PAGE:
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ISET Economist Blog

A blog about economics in the South Caucasus.
Mar
19

Georgian Farmer: From Nonperforming Landowner towards Agricultural Performer

Graph 1 shows the density of Georgian farmers’ revenues received from selling their produce, generated from the sample of 3,000 Georgian rural households. (For the motivation and methodology of our study, please refer to the article that was published here last week. It is also available online on the ISET Economist Blog: “Dumb Farmers Do Not Grow Big Potatoes”, by Florian Biermann and Ruediger Heining).  When the curve of the graph is high, it means that there are many farmers in the respective income range. When it is low, there are few. With...
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Mar
14

A Portrait of a Tushetian Farmer as an Entrepreneur

We first met Gogi Elanidze in winter 2015, when interviewing farmers in Rati’s village, Kvemo Alvani. Located in Akhmeta municipality, Kvemo Alvani and its twin, Zemo Alvani, are not your usual Kakhetian villages. The two serve as the winter base for the people of Tusheti, an isolated valley separated from Kakheti by the 3000m high Abano mountain pass. Getting settled. Kvemo Alvani’s rectangular shape and straight parallel streets betray a fairly recent, Soviet or...
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Mar
12

Dumb Farmers Do Not Grow Big Potatoes

This week, the Georgian public was shocked when a gross lack of competence and aptitude among the country’s teachers was unveiled.  As DFWatch.net reports on March 10th (quoting a Georgian source), of the 10,552 teachers registered for a competence check that took place in January, only 6,477 showed up in the first place, and of these, only 1,101 passed the test. However, the Georgian economy is struck by severe deficits in knowledge and skills in many sectors, and to find such examples, one does not have to look at industries that operate close to ...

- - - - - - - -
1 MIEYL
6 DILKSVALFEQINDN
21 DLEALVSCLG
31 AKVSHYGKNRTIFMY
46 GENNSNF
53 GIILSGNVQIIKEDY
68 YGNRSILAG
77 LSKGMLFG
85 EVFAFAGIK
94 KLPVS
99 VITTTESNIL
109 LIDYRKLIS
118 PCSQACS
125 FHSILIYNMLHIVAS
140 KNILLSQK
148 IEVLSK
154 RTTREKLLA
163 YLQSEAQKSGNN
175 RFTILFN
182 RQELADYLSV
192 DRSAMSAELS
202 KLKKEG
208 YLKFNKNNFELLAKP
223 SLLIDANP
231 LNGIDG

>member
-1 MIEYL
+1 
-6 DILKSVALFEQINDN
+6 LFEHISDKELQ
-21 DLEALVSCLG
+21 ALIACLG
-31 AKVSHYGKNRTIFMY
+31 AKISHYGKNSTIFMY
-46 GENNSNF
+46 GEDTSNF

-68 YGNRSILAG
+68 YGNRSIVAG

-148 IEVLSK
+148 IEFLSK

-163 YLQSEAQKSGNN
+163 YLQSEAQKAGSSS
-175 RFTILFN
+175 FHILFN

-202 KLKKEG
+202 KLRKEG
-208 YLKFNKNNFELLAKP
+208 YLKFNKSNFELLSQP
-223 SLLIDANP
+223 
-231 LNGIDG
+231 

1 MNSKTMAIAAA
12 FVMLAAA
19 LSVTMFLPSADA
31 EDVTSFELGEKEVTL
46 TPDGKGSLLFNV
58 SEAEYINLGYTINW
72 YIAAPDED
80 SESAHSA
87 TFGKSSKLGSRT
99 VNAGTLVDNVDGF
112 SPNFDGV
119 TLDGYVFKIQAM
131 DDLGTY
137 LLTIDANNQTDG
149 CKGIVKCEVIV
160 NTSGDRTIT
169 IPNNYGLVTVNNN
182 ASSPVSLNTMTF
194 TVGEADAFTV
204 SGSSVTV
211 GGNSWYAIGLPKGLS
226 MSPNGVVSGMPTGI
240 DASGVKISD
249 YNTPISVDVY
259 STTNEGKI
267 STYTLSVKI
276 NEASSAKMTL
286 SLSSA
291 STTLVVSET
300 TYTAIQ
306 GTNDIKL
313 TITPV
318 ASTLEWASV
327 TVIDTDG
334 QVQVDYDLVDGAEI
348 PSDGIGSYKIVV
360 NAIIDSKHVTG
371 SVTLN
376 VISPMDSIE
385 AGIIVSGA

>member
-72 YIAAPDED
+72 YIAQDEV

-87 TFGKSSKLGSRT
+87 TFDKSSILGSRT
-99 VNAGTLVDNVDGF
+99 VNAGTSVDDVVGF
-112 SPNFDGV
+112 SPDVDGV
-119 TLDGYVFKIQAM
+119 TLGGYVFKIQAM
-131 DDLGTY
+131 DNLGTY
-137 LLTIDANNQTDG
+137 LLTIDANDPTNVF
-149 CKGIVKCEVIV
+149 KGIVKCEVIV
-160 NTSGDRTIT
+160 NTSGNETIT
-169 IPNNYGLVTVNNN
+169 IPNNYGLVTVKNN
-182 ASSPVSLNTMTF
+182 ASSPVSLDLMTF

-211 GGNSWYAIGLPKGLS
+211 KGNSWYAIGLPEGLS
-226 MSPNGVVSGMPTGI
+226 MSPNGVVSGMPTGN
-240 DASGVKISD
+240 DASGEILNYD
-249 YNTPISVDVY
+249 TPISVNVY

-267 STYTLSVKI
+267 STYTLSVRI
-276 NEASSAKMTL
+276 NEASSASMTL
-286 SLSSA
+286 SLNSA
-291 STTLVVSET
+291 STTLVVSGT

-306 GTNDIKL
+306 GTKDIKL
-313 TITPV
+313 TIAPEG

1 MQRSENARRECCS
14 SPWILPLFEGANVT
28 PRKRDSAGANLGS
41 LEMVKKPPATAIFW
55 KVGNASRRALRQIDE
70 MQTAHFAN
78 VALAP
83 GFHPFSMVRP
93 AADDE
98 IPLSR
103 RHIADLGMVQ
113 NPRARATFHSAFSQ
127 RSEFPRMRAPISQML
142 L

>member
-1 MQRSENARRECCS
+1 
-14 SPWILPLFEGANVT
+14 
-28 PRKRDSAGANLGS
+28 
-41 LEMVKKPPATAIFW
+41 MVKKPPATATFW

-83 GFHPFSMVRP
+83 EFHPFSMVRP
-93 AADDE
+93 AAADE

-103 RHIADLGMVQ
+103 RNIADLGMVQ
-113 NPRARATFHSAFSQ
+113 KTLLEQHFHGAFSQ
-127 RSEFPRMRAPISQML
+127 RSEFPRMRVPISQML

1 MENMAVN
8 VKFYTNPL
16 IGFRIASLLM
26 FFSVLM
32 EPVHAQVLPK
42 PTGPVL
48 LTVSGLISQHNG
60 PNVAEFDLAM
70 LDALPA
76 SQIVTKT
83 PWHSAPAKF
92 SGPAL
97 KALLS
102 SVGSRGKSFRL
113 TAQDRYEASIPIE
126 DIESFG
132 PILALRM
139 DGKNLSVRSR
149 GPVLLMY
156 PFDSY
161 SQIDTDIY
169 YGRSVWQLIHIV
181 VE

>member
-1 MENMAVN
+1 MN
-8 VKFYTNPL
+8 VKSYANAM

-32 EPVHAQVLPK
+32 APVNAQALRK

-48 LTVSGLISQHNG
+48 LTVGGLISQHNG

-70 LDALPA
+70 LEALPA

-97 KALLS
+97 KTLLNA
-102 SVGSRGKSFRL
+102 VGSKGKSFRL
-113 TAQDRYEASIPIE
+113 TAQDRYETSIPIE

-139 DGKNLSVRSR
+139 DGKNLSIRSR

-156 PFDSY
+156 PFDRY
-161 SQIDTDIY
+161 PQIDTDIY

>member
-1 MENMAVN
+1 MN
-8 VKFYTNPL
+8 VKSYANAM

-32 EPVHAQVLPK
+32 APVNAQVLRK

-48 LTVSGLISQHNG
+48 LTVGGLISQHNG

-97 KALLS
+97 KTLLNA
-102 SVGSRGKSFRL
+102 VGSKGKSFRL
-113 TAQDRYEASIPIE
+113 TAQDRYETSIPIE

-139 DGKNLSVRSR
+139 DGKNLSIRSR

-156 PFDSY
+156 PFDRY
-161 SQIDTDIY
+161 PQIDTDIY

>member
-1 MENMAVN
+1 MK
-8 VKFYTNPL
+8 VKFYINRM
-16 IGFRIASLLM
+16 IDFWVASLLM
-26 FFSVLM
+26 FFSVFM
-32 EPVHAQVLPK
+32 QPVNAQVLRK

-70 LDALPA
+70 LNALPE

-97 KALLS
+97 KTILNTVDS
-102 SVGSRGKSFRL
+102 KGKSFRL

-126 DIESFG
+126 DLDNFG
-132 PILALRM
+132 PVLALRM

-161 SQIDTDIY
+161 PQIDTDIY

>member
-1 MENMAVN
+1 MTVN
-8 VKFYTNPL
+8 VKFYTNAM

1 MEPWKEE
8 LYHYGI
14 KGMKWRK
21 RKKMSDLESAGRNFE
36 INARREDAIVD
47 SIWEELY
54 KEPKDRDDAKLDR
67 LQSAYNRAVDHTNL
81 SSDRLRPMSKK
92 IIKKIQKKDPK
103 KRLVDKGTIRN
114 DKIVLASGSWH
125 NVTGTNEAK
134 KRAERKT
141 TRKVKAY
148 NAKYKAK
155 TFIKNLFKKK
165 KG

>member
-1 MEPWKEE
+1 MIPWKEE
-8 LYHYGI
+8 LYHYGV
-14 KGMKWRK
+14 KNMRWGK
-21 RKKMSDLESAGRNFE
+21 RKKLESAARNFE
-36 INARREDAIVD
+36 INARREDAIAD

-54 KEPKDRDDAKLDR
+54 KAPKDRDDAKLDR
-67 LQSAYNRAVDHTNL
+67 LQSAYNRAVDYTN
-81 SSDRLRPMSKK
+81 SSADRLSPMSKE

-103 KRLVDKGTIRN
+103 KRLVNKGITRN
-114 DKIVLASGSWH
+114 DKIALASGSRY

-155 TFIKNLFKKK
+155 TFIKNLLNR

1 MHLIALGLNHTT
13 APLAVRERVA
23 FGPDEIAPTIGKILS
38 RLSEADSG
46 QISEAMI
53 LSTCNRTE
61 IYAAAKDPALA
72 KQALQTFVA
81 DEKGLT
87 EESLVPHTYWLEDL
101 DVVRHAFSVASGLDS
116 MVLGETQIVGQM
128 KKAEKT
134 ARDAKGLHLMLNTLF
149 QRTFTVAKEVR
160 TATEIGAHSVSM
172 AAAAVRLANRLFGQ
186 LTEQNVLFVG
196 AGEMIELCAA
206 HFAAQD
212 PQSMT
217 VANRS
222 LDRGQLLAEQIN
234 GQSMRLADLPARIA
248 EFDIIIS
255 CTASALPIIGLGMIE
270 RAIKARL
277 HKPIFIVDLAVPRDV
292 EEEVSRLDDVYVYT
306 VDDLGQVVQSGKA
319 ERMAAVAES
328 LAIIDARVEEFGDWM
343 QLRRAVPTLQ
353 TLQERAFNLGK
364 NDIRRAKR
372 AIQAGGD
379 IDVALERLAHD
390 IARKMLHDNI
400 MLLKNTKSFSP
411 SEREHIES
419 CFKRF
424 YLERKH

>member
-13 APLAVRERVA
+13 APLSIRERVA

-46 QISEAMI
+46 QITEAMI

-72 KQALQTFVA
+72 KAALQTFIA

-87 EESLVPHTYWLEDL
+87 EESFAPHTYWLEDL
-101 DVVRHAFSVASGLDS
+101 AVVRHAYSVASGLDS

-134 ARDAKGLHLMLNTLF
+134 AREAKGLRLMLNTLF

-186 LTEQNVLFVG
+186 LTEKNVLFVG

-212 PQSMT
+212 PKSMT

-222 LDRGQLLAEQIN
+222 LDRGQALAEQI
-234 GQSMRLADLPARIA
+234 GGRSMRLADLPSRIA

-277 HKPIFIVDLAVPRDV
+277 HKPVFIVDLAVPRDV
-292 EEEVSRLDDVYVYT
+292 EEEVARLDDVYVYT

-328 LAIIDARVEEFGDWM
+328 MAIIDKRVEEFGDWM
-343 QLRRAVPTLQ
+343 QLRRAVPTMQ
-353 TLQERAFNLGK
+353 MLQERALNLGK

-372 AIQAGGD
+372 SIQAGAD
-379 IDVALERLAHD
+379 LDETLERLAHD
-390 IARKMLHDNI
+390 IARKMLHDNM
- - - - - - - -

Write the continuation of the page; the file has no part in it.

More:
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Feb
22

A Georgian Man without Land Is Nobody?

Just like Duddy Kravitz, Georgian men (and women) appear to be reluctant to part with their parcels of land, however small and unproductive. Whatever the reason, Georgia sees almost no structural change out of agriculture, and, as a result, very low productivity and income growth for the poorest strata of its population. As of today, employment (or, rather, under-employment) in agriculture is a staggering 45% of Georgia’s total labor force.  As we have written on these pages, the notion that too many Georgians are ‘stuck in agriculture’ was a k...
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Feb
15

Young Seedlings of Georgia's Agriculture

Ancient Greeks’ fascination with Georgia was not limited to the Golden Fleece. Legend has it that ‘Georgia’ comes from the Greek γεωργός (Georgios), reflecting the advanced land plowing practices of Georgian tribes, which distinguished them from their nomadic and yet unsettled neighbors. The Georgians (Colchians and Iberians, to be more precise) must have really made a formidable impression on the Argonauts to deserve such a recognition. Fast forward to the 21st century. According to the CIA World Factbook, Georgian agriculture employs a mind-blowingly h...
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